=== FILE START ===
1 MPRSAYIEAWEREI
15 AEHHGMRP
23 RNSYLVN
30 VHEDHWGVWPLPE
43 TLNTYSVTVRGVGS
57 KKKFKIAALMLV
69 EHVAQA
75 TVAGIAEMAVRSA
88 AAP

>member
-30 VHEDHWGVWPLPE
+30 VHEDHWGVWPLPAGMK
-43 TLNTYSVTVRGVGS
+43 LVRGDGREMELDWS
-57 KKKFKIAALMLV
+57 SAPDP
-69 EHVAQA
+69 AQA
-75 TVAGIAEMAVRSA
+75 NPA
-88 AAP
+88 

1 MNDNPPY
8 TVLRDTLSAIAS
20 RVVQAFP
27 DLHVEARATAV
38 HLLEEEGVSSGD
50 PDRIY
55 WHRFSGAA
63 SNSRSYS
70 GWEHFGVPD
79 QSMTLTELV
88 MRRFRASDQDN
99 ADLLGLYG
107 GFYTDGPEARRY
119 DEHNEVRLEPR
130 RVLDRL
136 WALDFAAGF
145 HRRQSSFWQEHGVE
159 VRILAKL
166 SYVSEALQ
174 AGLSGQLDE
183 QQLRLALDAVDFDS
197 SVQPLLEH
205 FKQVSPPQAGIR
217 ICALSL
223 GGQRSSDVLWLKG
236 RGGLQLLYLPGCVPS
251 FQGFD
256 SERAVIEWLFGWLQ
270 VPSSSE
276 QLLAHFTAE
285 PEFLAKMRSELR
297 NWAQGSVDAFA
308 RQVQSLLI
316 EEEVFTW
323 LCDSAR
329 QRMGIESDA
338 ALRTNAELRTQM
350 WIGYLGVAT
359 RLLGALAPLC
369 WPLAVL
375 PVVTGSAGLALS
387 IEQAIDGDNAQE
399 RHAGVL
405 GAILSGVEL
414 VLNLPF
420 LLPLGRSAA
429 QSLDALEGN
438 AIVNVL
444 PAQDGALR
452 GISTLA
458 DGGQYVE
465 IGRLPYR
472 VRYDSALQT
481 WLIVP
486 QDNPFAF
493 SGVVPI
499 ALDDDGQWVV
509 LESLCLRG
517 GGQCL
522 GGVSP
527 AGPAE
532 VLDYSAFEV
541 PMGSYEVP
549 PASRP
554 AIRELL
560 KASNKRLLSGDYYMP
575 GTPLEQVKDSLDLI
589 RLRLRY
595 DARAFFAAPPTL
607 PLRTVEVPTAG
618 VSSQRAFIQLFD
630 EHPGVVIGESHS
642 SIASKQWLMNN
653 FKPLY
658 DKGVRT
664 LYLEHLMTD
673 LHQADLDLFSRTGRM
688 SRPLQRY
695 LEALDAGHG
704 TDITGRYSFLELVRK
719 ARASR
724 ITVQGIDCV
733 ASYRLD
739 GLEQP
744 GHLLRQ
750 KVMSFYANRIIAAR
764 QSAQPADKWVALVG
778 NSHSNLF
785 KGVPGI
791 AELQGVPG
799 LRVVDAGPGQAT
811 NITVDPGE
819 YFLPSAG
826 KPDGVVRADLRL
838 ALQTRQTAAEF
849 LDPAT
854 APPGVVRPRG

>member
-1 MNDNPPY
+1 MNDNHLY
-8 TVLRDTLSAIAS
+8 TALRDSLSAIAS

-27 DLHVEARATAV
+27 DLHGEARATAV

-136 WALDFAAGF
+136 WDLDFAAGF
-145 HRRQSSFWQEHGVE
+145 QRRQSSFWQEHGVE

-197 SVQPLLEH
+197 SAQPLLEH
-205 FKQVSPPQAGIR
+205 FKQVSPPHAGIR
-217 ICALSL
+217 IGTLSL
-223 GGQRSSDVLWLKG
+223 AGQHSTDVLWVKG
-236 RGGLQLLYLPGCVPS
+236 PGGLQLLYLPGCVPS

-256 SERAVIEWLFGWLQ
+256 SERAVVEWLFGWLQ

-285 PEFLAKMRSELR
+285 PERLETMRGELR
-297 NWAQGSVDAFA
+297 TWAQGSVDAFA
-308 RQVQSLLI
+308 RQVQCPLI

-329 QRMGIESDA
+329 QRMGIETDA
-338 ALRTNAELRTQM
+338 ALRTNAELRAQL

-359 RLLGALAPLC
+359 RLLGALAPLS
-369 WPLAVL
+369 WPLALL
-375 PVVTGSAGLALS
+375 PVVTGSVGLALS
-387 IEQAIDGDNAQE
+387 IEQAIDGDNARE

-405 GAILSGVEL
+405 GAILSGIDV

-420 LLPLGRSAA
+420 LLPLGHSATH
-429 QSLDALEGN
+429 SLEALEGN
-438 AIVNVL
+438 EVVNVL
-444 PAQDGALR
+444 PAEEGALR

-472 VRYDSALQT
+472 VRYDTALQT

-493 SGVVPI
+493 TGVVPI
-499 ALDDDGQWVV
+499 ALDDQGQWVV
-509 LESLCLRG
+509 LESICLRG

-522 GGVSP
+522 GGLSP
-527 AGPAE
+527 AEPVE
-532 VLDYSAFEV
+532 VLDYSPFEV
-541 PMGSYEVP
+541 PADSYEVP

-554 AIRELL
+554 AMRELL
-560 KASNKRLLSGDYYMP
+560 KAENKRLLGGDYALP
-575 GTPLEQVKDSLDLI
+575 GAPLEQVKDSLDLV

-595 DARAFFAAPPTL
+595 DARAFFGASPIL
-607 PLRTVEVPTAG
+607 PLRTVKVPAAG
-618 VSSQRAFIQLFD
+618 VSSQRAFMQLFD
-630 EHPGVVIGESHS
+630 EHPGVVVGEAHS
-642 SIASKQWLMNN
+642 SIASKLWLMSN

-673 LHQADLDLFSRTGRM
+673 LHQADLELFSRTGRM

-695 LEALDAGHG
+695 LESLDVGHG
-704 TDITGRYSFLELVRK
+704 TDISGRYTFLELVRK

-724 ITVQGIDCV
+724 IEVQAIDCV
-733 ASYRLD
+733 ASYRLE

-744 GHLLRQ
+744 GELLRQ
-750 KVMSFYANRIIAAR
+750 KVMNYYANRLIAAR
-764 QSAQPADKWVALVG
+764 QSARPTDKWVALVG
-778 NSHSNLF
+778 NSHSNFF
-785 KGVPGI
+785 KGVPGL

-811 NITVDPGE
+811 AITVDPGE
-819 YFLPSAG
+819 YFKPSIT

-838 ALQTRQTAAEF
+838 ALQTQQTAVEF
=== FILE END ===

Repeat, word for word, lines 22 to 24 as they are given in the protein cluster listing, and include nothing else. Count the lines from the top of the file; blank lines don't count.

+88 

1 MNDNPPY
8 TVLRDTLSAIAS